Photo: Courtesy of Lottie L'Amour
Photo: Courtesy of Lottie L'Amour

It's no secret that shopping for clothes can be a minefield – especially if your body deviates from society’s narrow definition of an 'ideal' body.

Even if you feel confident as a plus-size shopper, love fashion and know your measurements, it doesn't mean that the size you see on the label is an automatic guarantee the clothes will fit. Plus-size blogger Lottie L'Amour discovered this for herself last week, when she went shopping in H&M and took to Twitter to share her findings.

In a now-viral post, she highlighted glaring inconsistencies in the brand's sizing – which recently came under fire and was, apparently, rectified.

But it seems not enough has been done to change the problems, with L'Amour writing that the clothes still fit way, way smaller than expected.

In her tweets, L'Amour was specifically referring to the brand's plus-size range in order to make a vital point: fat women are still left with barely any imaginative, stylish ranges in their size, and even the lines that are supposed to fit still don't.

“I write a lot about plus-size fashion,” explained L'Amour to indy100.

"[I write] about how clothes fit, whether or not to size up or down. Fit notes are important to me when I talk to my followers, because I think it's important to be informative and educate wider society on just how disparate shopping for clothing when you're plus-size actually is."

At the time of tweeting her frustrations at H&M's sizing, L'Amour had never before tried the brand's plus-size range.

I wasn't prepared for just how bad it was; I often expect to shift up or down a size depending on where I shop, but for the items to fit my size 16 girlfriend – some six sizes lower than those on the ticket – was abhorrent.

It's hard enough to shop on the high street for plus-size options – we're mostly confined to online shopping after the closure of many plus-size high street stores – so it's far worse to see a range that's supposed to be for us, the plus-size consumer, be so badly off the mark.

We don't have the ability to size up, so the range isn't fit for purpose.

indy100 contacted H&M for an official comment on its sizing changes but the brand declined to issue a statement.

These size inconsistencies haven't gone unnoticed, but L'Amour later clarified in a follow-up thread that some people were missing a key point.

“It is potentially dangerous for sizing to be so far out for young people who suffer with body dysmorphia or eating disorders, because climbing up several sizes will affect their self-esteem,” she explained.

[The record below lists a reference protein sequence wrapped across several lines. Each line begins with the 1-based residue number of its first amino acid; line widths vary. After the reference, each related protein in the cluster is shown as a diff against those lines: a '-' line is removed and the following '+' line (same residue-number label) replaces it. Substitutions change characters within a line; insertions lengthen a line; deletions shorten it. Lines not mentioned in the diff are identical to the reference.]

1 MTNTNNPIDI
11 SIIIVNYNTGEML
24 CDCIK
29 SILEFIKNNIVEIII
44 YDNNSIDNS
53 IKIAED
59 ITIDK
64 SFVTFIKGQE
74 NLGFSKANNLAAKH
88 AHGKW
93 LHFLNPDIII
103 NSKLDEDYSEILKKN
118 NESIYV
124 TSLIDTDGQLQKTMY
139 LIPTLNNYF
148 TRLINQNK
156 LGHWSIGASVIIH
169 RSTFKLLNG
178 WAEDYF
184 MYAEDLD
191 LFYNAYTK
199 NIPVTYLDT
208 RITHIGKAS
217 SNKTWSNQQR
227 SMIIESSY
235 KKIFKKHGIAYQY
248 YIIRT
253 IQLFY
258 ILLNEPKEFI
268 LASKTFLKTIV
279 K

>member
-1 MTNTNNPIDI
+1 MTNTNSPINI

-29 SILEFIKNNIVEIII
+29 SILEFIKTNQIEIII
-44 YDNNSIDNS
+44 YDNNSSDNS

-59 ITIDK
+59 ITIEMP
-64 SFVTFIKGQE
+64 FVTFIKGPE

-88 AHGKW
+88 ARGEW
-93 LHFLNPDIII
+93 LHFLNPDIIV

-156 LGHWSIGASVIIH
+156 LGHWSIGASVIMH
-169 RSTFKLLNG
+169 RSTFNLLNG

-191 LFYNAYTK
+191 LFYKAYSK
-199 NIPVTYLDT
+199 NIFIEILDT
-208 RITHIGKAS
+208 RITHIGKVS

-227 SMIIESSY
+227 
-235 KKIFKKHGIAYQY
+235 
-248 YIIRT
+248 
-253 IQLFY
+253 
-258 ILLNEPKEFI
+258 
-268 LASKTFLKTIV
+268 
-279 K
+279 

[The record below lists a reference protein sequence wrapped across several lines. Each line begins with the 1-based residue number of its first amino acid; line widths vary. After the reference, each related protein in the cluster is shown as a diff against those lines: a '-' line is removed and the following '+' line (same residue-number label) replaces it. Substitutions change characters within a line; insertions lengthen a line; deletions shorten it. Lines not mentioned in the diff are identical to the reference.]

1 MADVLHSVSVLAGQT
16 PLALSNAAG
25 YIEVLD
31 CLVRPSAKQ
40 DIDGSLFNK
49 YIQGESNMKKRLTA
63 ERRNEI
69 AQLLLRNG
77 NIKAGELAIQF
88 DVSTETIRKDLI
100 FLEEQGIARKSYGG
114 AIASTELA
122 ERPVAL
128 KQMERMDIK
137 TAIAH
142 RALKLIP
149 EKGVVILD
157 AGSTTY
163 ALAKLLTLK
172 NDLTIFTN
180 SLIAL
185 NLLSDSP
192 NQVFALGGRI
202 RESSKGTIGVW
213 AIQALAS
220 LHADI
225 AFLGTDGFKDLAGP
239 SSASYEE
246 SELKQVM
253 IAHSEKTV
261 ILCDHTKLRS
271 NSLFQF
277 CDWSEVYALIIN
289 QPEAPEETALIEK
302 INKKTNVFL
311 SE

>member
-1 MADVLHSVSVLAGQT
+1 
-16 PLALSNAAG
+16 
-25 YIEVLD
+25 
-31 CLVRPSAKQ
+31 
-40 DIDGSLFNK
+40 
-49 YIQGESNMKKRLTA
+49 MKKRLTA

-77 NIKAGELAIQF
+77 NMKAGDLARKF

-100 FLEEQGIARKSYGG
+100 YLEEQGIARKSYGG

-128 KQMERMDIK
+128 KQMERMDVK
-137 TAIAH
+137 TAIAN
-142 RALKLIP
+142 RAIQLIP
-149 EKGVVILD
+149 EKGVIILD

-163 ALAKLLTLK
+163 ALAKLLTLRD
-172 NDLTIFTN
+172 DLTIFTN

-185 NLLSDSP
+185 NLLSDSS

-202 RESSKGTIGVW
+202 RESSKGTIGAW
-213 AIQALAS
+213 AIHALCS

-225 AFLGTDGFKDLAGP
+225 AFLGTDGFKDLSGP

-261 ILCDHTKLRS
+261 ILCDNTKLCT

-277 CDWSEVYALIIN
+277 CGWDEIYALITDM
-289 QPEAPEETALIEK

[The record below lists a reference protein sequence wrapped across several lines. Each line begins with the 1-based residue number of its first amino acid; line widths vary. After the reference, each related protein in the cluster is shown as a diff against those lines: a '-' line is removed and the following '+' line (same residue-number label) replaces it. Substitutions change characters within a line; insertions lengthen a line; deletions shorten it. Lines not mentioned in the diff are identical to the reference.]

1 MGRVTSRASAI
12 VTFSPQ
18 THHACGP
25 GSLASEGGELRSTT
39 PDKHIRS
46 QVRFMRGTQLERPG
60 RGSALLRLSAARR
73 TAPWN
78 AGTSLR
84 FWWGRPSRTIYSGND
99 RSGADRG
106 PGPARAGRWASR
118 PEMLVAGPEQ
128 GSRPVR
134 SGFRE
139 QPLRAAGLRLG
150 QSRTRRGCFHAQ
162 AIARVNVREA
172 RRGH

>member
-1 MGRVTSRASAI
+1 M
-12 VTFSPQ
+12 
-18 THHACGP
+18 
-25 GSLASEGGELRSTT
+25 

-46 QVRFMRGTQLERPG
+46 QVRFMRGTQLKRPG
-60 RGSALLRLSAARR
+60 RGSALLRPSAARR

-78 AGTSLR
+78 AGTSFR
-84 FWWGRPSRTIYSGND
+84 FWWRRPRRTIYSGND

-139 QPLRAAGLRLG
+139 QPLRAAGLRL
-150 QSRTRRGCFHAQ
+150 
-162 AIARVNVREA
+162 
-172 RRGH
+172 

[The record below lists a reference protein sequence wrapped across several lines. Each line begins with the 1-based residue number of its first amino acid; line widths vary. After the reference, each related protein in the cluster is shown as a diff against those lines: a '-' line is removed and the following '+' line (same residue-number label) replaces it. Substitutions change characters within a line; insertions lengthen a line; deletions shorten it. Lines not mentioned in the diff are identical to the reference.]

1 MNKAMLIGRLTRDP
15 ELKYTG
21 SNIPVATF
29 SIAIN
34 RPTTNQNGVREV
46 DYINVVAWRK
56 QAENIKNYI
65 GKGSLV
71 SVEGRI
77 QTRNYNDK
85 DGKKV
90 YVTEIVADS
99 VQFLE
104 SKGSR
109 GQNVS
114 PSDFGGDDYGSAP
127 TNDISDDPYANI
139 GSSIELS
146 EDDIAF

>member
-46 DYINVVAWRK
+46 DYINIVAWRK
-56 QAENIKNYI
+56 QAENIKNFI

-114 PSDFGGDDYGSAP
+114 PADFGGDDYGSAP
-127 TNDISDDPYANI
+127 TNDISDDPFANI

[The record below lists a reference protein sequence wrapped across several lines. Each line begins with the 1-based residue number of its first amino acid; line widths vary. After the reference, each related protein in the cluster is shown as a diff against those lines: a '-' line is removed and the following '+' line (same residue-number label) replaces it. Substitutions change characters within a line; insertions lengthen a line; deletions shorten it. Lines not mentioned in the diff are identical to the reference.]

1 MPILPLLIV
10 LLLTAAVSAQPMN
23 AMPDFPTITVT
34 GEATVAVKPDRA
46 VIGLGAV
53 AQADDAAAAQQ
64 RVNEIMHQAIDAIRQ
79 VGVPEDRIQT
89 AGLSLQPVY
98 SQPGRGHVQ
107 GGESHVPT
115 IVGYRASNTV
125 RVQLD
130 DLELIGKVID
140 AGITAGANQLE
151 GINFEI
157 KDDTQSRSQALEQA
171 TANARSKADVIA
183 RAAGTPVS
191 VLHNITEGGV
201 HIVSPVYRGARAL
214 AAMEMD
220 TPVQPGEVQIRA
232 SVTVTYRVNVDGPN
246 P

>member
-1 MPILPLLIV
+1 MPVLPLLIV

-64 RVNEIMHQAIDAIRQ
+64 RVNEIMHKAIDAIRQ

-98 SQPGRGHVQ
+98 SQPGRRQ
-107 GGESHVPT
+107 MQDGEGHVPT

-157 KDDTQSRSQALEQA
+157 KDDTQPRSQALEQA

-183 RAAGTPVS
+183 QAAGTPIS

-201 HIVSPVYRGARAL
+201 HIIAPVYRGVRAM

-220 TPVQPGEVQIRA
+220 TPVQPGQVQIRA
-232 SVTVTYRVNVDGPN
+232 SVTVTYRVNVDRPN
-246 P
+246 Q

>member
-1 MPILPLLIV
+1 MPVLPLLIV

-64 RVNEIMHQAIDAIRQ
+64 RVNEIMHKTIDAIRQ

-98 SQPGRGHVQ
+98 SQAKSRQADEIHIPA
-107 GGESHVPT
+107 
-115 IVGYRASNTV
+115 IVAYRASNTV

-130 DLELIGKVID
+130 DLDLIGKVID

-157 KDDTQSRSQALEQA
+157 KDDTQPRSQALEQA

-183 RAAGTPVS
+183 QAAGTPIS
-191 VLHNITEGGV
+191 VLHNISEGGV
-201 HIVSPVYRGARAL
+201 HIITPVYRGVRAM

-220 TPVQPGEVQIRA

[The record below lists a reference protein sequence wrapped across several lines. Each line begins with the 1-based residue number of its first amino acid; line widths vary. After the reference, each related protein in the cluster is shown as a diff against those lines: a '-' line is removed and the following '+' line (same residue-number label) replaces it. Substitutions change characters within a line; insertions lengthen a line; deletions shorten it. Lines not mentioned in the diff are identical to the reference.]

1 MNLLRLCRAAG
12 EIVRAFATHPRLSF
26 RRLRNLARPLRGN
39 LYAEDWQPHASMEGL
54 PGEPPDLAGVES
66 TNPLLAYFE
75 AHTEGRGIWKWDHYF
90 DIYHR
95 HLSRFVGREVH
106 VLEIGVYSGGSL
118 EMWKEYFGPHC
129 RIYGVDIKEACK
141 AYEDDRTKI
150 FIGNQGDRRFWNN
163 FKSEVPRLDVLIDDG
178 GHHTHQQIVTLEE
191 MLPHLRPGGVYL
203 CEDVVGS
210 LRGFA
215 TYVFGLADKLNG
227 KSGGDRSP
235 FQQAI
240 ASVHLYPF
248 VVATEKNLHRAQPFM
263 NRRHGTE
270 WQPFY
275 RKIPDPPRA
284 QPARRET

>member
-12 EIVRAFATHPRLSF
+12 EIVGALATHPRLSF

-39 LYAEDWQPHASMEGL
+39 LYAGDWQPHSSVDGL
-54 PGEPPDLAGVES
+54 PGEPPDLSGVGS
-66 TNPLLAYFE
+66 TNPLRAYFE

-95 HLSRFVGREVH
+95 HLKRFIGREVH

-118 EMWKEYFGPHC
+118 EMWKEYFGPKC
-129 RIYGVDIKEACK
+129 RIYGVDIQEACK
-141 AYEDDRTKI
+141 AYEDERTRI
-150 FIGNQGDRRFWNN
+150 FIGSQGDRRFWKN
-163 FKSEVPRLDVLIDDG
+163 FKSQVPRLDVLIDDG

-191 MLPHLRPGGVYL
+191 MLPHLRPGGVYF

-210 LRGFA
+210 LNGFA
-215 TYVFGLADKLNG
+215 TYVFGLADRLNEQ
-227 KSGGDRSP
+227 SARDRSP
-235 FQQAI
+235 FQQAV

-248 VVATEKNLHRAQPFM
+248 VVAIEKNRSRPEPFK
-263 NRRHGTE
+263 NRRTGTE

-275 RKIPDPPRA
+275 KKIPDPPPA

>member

This is undeniably true, but the option of buying a bigger size is one which is often unavailable to plus-size customers.

Bethany Rutter – a friend of L'Amour's and an author / blogger in her own right – also highlighted that many slimmer customers were upset because sizing up implied that they had a closer proximity to fatness. Their complaints were rooted in the cultural implication that fat bodies are somehow worthy of marginalisation.

L'Amour cites Rutter's tweets when explaining her initial thread, stating:

There's a cultural hatred around being associated or perceived as 'fat' that needs to be dismantled.

If the items were sized much larger than the label says, this absolutely wouldn't be newsworthy because there's a perception that, if the label suggested you were smaller than you originally thought, the experience would be much more positive.

She also questions just how useful it is for a brand to create a plus-size range – which, in an industry increasingly willing to have discussions around inclusivity, can function as a positive PR move – which simply doesn't fit plus-size bodies.

"H&M is sending a message to their customers that the consumer's perception of them delivering a plus-size range is more important than delivering one that actually fits," she continues, explaining that automatically sizing out plus-size customers can have damaging effects.

So what's the solution?

Clearly the recent amendments of sizing charts have done little to remedy the situation, and a tweeted response from H&M – in which they stated a desire to make clothes to make customers feel good about themselves – rang hollow, too.

According to L'Amour, the change needs to come from within society itself.

We know we can't do away with the entire sizing structure – it would cost the industry millions to do so, and it would cause confusion for consumers.

So, the change needs to come from society instead. Consumers should be made to feel empowered to wear clothing that makes them feel good, regardless of what size label the garment carries.

H&M are falling very short of the mark on this front.

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